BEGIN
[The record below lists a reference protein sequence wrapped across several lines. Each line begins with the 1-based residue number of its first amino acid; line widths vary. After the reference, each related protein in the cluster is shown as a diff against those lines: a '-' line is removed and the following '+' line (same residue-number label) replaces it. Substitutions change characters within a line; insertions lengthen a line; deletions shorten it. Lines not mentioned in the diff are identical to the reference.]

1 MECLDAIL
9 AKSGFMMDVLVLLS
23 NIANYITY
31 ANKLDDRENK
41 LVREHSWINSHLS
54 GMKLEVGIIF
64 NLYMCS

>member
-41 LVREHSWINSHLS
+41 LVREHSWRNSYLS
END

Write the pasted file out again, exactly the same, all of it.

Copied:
[The record below lists a reference protein sequence wrapped across several lines. Each line begins with the 1-based residue number of its first amino acid; line widths vary. After the reference, each related protein in the cluster is shown as a diff against those lines: a '-' line is removed and the following '+' line (same residue-number label) replaces it. Substitutions change characters within a line; insertions lengthen a line; deletions shorten it. Lines not mentioned in the diff are identical to the reference.]

1 MECLDAIL
9 AKSGFMMDVLVLLS
23 NIANYITY
31 ANKLDDRENK
41 LVREHSWINSHLS
54 GMKLEVGIIF
64 NLYMCS

>member
-41 LVREHSWINSHLS
+41 LVREHSWRNSYLS